Jeremy Glaser: I'm Jeremy Glaser with Morningstar.com. With news this week that Citigroup and Wells Fargo will be repaying their TARP money to the federal government, questions about if they're going to be able to raise their dividend have been on their investors' minds.
Here to discuss this with me is Morningstar DividendInvestor editor, Josh Peters. Josh, thanks so much for joining me today.
Josh Peters: Happy to be here.
Glaser: So do you think there is a chance that either Citi or Wells Fargo are going to start aggressively raising their dividend, now that they're out of the government's thumb?
Peters: Well, this definitely helps, but I think that the first thing that we can do is just dispense with Citigroup. It's hard to even know what the business mix of that bank is going to look like, a couple of years from now.
They have so many big large businesses, inside of that organization, that they'd like to get rid of, that I don't think that that's one you can really own in anticipation of a dividend. Someday maybe, but that's a long way away.
Wells Fargo, on the other hand, is one of the best-run banks in the country. It's done a lot to leverage the crisis to its advantage. So there was a provision in the TARP program that made it difficult, among other things, for a bank that was participating, to raise its dividend. Having repaid these funds, that particular restriction is now lifted.Read Full Transcript
Glaser: So what do you think has to happen before Wells will be able to start paying a meaningful dividend again?
Peters: Well, you've got two more things that you've got to contend with. This goes for Wells, which is really in the news today, but it also goes for some of the other really good banks out there, like a BB&T, US Bancorp. And that is that first we want to see the government settle on what capital ratio standards they're going to have for the industry going forward.
We're pretty sure that these are going to go up. The government going to oblige banks to hold more capital in reserve for losses, making it less likely that the government is going to have to come to rescue, at some point in the future. But in order to build up to those higher capital levels, banks will have to retain more of their earnings, until they get to those figures and then reestablish the kind of extra margin that they like to have. So that's step one.
Step two is that we really want to have more clarity into when loan losses are finally going to start to tail off. You might say we're somewhere on the Mt. Everest of loan losses right now, but we're not quite sure that we're on the other side of the peak of the mountain. It's just too foggy.
Perhaps if we start to see a little bit more of a decline, we can say, "OK, we've passed the peak. Earnings are going to be moving up from here." That in turn will also help green light dividend increases.
Glaser: So what would you expect, or what would you say to investors, now, who are thinking of buying Wells? Should they wait for the dividend increase or do you think they should jump in now?
Peters: I think that there's a couple of ways to look at it. If you're coming into the market with new money, it's kind of hard to buy a bank stock right now for income. Wells Fargo, right now, yield is about 0 .7%. That is really not the kind of dividend return that I would typically look for.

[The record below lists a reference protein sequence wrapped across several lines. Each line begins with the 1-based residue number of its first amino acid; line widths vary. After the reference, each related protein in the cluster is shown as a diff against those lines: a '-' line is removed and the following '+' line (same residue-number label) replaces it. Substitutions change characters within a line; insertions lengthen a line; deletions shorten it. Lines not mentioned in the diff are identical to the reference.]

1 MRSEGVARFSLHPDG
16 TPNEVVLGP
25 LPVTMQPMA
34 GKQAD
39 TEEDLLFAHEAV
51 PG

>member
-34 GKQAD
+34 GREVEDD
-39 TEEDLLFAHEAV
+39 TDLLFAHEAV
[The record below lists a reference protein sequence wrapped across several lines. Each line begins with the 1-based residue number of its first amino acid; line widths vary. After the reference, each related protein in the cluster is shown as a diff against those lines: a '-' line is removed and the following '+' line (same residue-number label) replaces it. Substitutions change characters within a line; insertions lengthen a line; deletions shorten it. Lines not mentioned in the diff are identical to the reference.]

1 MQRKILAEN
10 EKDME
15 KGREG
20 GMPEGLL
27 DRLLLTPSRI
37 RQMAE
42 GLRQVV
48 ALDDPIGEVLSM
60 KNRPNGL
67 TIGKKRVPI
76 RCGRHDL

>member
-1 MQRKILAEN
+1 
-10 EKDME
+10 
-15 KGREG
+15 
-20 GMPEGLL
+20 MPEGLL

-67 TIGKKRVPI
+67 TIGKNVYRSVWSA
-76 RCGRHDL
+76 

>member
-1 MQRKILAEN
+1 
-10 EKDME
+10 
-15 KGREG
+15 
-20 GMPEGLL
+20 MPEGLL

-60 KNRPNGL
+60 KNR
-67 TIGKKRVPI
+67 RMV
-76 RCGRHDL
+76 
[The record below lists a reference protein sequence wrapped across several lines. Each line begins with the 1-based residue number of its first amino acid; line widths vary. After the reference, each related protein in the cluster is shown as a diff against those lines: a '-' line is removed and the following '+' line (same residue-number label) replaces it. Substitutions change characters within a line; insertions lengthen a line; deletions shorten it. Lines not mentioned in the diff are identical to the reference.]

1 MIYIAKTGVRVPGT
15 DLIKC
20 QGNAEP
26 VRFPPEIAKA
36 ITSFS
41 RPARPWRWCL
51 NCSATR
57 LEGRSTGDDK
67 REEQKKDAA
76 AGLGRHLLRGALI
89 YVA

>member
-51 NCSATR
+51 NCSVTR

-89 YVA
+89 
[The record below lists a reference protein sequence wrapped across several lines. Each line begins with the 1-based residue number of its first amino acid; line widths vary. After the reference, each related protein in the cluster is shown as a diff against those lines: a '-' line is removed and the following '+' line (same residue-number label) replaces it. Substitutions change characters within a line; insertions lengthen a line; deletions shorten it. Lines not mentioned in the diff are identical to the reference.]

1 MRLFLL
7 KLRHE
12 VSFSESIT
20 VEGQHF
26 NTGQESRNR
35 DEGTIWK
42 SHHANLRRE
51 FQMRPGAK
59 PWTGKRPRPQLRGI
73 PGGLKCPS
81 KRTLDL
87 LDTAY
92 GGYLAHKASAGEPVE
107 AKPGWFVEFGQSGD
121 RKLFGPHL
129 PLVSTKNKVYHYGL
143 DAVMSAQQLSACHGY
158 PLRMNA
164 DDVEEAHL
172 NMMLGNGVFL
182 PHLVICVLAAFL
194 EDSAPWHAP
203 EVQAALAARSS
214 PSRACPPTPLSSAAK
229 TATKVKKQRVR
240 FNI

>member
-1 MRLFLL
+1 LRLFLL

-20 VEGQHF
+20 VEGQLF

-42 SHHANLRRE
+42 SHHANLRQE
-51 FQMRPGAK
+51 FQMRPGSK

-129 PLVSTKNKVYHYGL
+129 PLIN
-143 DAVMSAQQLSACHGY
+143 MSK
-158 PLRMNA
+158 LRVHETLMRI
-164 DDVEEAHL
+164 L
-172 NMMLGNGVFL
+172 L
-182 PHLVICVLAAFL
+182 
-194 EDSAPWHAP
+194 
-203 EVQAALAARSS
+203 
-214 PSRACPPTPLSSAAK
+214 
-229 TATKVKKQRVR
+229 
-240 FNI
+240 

But I've owned this stock since 2005. The bank has done pretty well, but like almost every bank in the country, they had to slash their dividend. I still own the shares. Within an income strategy, I'm trying to figure out what to do. The point that I've come to, thus far, has been to say that the dividend is going to be a function, in the long-term, of the bank's earning power.
Wells Fargo's earning power should be higher in the future than it was in the past, because they did such a good job preparing, having enough capital to go around, being able to take advantage of an opportunity, like to acquire Wachovia, managing their credit risks effectively, all the things that make this bank tick. That's going to mean a better future, in all likelihood, for Wells Fargo, and that should mean a much higher dividend.
The difference is that I'm not getting it yet. So what is it going to look like? I think it's going to take a couple of years. I think chances are the dividend payout ratios will be lower for most banks. They might be 30% to 40%, instead of 40% to 60%, which we saw in the last cycle.
But, at the same time, if earnings are higher, we could see Wells Fargo get back to paying out $1.36 a share, which is what it was paying out before the crash, in, let's say, a four- to five-year time frame. That would give the stock a yield more than 5%, on its current price. It's kind of hard to find a dividend to grow fast enough to take its yield from 0 .7 to 5%. So I think there's enough merit in Wells Fargo, for an income investor, who still owns it, to continue holding.
Glaser: So, again, patience wins the day.
Peters: Yes, it's funny how that works, but this thought recently occurred to me. Most of the money that you will make while you own a stock is going to come from holding it. It's not the buying part, it's not the selling part. It's the holding. It's the collecting the dividends, and, in the case of a Wells Fargo, hopefully benefiting from a lot of dividend growth, once things start to clear up.
Glaser: Well, thanks so much for talking with me today, Josh.
Peters: Happy to join you.
Glaser: For Morningstar.com, I'm Jeremy Glaser.